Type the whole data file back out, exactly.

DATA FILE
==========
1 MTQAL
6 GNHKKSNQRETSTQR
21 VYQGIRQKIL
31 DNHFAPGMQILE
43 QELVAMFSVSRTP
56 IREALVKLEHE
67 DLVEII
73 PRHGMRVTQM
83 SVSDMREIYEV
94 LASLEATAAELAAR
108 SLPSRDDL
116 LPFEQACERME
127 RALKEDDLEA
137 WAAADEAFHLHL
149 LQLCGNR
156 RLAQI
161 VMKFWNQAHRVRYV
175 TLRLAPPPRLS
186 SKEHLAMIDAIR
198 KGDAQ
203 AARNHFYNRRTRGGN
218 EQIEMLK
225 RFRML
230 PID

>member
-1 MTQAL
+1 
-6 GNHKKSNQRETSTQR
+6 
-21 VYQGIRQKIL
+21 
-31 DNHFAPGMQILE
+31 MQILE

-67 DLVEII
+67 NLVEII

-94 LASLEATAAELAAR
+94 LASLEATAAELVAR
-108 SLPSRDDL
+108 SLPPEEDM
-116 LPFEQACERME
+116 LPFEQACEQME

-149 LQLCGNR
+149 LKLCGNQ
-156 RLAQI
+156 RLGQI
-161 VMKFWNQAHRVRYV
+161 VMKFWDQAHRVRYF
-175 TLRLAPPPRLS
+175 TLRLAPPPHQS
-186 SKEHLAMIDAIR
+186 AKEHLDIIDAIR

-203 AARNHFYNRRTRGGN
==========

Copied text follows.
1 MTQAL
6 GNHKKSNQRETSTQR
21 VYQGIRQKIL
31 DNHFAPGMQILE
43 QELVAMFSVSRTP
56 IREALVKLEHE
67 DLVEII
73 PRHGMRVTQM
83 SVSDMREIYEV
94 LASLEATAAELAAR
108 SLPSRDDL
116 LPFEQACERME
127 RALKEDDLEA
137 WAAADEAFHLHL
149 LQLCGNR
156 RLAQI
161 VMKFWNQAHRVRYV
175 TLRLAPPPRLS
186 SKEHLAMIDAIR
198 KGDAQ
203 AARNHFYNRRTRGGN
218 EQIEMLK
225 RFRML
230 PID

>member
-1 MTQAL
+1 
-6 GNHKKSNQRETSTQR
+6 
-21 VYQGIRQKIL
+21 
-31 DNHFAPGMQILE
+31 MQILE

-67 DLVEII
+67 NLVEII

-94 LASLEATAAELAAR
+94 LASLEATAAELVAR
-108 SLPSRDDL
+108 SLPPEEDM
-116 LPFEQACERME
+116 LPFEQACEQME

-149 LQLCGNR
+149 LKLCGNQ
-156 RLAQI
+156 RLGQI
-161 VMKFWNQAHRVRYV
+161 VMKFWDQAHRVRYF
-175 TLRLAPPPRLS
+175 TLRLAPPPHQS
-186 SKEHLAMIDAIR
+186 AKEHLDIIDAIR

-203 AARNHFYNRRTRGGN